Tax, Unemployment Changes in Fiscal Cliff Deal
As the dust settles on the fiscal cliff deal struck by Congress and the administration earlier this week, there is a lot of catching up to do on what it means for businesses and their employees.
Tax changes, of course, are the main part of the package. But it also contains the extension of federal unemployment benefits.
Here’s a very quick look at the highlights:
Permanently extends tax cuts at Bush-era rate on incomes up to $400,000 for individuals, $450,000 for families.
Unemployment benefits: Extends jobless benefits for one year, benefiting those unemployed for longer than 26 weeks.*
Payroll tax: Allows a 2 percentage point cut to lapse
Estates: Will be taxed at a top rate of 40%, with the first $5 million in value exempted for individual estates.
Sequester: Delays for two months $109 billion in spending cuts (which directly impacts Connecticut’s defense industry).
The 2009 expansion of tax breaks for low-income Americans would be extended for five years.
Medicare payments to doctors: Blocks a 27% cut in payments for one year.
Alternative minimum tax: Permanently patched to avoid raising taxes on the middle class.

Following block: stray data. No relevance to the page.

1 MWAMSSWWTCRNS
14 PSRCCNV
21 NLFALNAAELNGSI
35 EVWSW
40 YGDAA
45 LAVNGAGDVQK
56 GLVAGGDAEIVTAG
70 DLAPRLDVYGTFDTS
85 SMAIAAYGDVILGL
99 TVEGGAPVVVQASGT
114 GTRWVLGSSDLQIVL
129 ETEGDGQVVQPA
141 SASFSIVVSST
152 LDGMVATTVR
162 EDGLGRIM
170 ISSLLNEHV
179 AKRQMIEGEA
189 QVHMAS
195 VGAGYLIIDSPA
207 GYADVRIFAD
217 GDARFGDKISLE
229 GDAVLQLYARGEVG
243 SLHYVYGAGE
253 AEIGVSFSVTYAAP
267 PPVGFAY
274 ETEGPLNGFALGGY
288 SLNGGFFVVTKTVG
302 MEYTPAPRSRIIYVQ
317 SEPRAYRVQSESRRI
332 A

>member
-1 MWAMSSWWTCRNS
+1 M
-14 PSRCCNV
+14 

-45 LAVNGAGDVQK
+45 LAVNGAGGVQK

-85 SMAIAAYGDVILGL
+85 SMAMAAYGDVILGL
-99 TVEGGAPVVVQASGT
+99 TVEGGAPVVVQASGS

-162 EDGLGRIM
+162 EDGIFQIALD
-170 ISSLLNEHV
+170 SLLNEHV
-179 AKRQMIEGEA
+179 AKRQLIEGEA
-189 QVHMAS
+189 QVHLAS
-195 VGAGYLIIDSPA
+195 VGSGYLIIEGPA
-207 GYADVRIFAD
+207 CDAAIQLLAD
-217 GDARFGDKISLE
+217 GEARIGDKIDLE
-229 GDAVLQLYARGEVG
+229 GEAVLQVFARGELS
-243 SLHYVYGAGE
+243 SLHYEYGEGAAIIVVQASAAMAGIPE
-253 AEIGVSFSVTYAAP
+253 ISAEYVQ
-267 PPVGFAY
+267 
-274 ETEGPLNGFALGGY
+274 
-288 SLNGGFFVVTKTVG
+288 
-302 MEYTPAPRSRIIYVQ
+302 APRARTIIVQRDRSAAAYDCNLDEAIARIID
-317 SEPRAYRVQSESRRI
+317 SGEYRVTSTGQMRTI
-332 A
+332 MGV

Now for some analysis:
- Here’s one take on how the deal will impact U.S. small businesses.
- How postponement of the sequester is keeping Connecticut’s defense industry in limbo.
- A perspective on how the deal could impact America’s economy.
And, more about the unemployment extensions, from UWC, a business organization specializing in unemployment and workers' comp issues:
- Extension of the Emergency Unemployment Compensation Program (EUC) for a year does not increase the deficit in the FUTA funded accounts because funding for EUC benefits is provided from general revenue.
- Temporary Extension of Extended Benefit Provisions for a year continues the current 100% federal reimbursement for states triggering on regular Extended Benefits.
- And, a statement from the CT Department of Labor
There is much more for federal policymakers to do, including solving what to do about the nation’s $16.394 debt ceiling–which we have already hit; and deciding what to do about the continuing budget resolution–that expires on March 27—to avoid another temporary shutdown of at least some government functions.
Stay tuned for more fiscal and political fireworks from Washington D.C.
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